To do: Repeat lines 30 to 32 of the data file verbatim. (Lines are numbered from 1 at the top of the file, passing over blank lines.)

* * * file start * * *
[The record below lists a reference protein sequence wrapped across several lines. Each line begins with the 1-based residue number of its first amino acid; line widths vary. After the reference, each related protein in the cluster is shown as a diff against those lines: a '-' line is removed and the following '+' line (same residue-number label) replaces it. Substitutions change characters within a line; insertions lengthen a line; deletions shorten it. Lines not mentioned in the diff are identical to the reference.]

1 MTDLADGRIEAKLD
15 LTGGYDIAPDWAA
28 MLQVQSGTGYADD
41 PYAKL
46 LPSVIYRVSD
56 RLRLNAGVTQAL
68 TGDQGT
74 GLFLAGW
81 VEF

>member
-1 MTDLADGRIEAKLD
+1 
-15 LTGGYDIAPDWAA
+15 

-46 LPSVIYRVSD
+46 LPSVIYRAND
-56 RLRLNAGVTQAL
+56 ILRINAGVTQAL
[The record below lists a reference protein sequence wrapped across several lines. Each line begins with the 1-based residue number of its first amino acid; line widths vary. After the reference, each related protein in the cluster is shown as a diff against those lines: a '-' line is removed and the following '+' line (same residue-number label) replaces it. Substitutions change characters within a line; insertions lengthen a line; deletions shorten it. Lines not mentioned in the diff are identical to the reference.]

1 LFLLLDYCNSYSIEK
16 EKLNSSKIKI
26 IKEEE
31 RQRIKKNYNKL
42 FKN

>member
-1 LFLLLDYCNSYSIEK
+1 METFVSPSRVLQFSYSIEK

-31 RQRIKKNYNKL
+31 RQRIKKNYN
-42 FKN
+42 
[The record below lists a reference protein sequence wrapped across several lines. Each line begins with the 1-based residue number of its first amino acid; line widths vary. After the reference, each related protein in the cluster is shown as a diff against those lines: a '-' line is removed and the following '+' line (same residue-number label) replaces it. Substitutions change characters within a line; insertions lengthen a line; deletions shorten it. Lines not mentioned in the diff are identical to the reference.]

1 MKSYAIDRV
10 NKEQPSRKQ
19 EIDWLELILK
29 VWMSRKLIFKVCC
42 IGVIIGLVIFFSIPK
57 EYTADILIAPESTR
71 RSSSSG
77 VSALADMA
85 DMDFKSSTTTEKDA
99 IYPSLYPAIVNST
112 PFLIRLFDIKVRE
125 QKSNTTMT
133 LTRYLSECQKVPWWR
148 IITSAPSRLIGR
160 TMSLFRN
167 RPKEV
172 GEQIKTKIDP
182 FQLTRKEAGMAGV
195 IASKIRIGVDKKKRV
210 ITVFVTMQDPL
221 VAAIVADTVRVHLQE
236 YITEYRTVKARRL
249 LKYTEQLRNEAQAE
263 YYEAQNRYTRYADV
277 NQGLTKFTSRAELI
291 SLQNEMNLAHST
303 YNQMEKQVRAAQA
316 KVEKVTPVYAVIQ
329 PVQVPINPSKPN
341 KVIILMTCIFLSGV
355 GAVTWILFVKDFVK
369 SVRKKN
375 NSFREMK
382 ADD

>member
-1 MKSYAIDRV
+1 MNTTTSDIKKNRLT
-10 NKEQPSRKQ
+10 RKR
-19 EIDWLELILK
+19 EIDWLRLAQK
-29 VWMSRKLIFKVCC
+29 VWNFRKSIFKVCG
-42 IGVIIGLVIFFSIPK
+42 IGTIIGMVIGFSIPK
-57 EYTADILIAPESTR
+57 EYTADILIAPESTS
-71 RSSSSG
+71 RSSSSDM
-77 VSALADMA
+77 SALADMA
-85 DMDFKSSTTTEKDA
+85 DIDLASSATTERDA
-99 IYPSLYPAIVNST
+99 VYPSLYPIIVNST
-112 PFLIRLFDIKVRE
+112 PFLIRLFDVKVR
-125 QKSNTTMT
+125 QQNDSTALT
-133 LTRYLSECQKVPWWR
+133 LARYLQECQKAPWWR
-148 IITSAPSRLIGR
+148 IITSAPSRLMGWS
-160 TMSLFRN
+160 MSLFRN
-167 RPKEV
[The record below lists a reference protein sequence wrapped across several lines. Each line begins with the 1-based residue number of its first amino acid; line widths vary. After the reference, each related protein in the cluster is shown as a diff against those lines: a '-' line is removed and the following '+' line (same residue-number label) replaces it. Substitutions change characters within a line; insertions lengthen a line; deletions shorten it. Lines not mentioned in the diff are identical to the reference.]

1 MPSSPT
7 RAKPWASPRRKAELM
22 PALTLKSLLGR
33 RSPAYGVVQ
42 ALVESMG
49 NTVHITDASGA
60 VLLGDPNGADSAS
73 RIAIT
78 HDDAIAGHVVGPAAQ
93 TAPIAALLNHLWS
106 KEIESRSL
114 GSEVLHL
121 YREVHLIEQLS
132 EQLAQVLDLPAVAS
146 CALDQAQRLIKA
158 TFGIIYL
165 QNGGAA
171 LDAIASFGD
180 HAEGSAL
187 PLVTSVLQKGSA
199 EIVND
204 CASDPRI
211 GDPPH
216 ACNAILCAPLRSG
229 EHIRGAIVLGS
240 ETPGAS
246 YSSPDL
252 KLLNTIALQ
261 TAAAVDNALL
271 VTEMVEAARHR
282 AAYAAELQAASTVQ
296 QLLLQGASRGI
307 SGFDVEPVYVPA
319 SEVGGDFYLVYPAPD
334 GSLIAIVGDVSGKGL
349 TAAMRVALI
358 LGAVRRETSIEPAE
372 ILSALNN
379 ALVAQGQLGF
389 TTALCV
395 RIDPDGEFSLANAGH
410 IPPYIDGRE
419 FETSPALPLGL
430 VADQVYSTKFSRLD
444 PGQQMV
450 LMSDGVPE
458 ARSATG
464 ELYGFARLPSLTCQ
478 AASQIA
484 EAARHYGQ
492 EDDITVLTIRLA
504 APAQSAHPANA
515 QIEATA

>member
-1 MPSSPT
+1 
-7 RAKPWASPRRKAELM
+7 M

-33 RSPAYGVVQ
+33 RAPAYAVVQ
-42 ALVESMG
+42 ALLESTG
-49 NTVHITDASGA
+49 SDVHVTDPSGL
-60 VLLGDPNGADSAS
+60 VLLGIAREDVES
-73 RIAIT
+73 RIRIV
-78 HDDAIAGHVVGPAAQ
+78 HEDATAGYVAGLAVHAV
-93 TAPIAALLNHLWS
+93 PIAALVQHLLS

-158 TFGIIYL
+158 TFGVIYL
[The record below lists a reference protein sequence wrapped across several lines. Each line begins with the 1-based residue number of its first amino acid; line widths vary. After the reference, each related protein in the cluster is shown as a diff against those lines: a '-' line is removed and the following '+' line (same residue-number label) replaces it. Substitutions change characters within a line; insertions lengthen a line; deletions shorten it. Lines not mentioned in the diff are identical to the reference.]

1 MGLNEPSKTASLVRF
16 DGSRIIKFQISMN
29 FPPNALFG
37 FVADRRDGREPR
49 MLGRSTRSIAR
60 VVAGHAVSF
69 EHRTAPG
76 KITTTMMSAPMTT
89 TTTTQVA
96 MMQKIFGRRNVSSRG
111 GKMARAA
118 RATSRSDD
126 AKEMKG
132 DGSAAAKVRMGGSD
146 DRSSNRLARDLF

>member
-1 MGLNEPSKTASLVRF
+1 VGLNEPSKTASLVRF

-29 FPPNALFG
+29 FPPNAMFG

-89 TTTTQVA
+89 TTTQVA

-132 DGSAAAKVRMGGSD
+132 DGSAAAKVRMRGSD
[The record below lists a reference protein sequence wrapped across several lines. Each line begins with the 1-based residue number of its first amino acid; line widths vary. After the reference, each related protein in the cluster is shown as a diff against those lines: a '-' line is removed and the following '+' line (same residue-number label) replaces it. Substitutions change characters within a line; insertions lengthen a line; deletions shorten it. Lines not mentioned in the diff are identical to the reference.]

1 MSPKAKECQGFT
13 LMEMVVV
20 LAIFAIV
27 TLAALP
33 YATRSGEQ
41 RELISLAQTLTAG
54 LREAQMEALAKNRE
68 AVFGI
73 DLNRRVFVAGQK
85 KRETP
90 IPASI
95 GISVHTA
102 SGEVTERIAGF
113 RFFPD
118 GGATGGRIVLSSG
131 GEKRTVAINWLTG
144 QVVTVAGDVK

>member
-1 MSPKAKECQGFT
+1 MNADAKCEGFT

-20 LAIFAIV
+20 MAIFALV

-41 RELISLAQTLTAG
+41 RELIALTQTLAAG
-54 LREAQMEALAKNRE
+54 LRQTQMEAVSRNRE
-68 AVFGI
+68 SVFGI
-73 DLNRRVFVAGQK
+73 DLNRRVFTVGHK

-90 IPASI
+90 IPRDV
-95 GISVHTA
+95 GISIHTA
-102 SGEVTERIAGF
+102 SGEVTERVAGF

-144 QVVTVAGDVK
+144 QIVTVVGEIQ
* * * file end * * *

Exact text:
+31 RQRIKKNYN
-42 FKN
+42 